Deeper Views for Diagnosing Lung Diseases

According to an article in PLOS Medicine, a nonprofit medical journal, a newly developed AI algorithm brings hope for faster treatment of lung cancer and tuberculosis for millions of people in second and third world countries.

Chest radiography is the most common type of imaging examination in the world, with over 2 billion procedures performed each year for screening, diagnosis, and management of lung diseases. They are among the leading causes of death.

Recently, deep learning approaches have been able to achieve expert-level performance in medical image interpretation tasks, powered by large network architectures and enabled by large datasets.

A computer system to interpret chest radiographs as effectively as practicing radiologists could provide real benefit in many clinical settings. It could lower costs and speed treatment due to improved workflow prioritization and clinical decision support, as well as boosting large-scale screening and global population health initiatives.

Diseases like tuberculosis and lung cancer affect millions of people worldwide each year. This time-consuming task typically requires expert radiologists to read the images, potentially leading to fatigue-based diagnostic error and lack of diagnostic expertise in areas of the world where radiologists are not available.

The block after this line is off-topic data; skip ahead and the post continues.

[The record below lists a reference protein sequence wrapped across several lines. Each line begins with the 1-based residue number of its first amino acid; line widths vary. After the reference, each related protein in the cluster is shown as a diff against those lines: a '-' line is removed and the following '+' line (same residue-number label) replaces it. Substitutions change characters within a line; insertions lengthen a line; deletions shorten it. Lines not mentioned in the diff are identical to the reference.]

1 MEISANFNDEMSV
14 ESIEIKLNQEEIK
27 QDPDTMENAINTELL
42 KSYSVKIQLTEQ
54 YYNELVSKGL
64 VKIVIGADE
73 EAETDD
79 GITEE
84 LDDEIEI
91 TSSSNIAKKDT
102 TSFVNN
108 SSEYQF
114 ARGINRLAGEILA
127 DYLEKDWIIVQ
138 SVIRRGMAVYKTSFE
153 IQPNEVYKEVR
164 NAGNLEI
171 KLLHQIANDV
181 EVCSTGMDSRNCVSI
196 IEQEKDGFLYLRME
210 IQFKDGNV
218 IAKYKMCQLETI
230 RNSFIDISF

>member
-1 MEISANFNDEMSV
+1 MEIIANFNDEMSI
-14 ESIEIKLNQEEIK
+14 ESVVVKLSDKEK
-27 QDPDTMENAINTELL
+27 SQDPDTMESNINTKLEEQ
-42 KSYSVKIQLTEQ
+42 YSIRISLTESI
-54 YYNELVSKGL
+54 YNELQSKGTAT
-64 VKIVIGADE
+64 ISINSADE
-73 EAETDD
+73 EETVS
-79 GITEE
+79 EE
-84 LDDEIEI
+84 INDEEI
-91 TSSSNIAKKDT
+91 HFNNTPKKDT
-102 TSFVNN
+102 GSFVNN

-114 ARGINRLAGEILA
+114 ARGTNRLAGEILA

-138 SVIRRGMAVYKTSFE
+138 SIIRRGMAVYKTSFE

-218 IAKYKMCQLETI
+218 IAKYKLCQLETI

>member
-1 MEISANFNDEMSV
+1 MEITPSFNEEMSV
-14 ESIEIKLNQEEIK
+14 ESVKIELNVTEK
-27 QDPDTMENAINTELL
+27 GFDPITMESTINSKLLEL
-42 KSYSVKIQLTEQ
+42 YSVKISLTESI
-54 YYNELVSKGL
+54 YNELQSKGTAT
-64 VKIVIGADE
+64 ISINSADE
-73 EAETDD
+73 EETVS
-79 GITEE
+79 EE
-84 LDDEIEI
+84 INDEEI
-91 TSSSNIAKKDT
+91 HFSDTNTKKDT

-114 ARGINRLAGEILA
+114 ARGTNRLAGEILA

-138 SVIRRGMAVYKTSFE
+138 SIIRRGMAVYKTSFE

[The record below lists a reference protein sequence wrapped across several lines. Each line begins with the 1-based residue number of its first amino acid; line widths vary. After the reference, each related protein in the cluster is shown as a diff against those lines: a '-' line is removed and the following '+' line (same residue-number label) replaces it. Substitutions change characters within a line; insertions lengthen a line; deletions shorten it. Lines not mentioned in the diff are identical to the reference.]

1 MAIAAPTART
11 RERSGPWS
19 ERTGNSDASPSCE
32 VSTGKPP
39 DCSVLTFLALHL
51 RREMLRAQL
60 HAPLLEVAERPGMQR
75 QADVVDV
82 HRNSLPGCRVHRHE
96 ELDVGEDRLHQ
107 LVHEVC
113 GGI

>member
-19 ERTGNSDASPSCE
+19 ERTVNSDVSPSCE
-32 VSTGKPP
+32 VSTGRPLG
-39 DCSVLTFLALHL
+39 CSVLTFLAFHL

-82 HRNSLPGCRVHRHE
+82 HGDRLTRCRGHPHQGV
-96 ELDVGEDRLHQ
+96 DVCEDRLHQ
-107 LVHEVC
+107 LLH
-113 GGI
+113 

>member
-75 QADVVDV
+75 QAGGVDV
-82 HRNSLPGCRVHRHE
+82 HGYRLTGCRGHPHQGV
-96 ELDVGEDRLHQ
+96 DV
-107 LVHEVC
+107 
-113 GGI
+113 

CheXNeXt, a convolutional neural network, can detect the presence of 14 different pathologies, including pneumonia, pleural effusion, pulmonary masses, and nodules in frontal-view chest radiographs. Pranav Rajpurkar and other researchers at Stanford University’s Machine Learning Group developed the computer algorithm.

A validated deep learning algorithm that classifies clinically important abnormalities in chest radiographs at a performance level comparable to practicing radiologists may solve the bottleneck in treatment.